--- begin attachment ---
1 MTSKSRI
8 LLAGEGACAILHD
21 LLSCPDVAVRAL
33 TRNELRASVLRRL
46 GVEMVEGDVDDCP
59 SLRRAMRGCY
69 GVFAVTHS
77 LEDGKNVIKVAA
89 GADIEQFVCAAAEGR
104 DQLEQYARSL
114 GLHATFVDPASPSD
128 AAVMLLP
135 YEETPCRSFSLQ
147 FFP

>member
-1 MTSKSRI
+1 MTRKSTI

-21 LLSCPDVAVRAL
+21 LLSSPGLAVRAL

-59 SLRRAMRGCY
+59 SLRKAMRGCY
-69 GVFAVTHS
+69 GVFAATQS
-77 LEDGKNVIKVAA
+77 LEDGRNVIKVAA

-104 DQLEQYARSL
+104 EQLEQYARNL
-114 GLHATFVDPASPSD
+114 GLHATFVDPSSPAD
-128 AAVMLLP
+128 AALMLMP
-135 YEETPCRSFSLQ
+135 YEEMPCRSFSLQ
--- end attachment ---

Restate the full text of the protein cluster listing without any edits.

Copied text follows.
1 MTSKSRI
8 LLAGEGACAILHD
21 LLSCPDVAVRAL
33 TRNELRASVLRRL
46 GVEMVEGDVDDCP
59 SLRRAMRGCY
69 GVFAVTHS
77 LEDGKNVIKVAA
89 GADIEQFVCAAAEGR
104 DQLEQYARSL
114 GLHATFVDPASPSD
128 AAVMLLP
135 YEETPCRSFSLQ
147 FFP

>member
-1 MTSKSRI
+1 MTRKSTI

-21 LLSCPDVAVRAL
+21 LLSSPGLAVRAL

-59 SLRRAMRGCY
+59 SLRKAMRGCY
-69 GVFAVTHS
+69 GVFAATQS
-77 LEDGKNVIKVAA
+77 LEDGRNVIKVAA

-104 DQLEQYARSL
+104 EQLEQYARNL
-114 GLHATFVDPASPSD
+114 GLHATFVDPSSPAD
-128 AAVMLLP
+128 AALMLMP
-135 YEETPCRSFSLQ
+135 YEEMPCRSFSLQ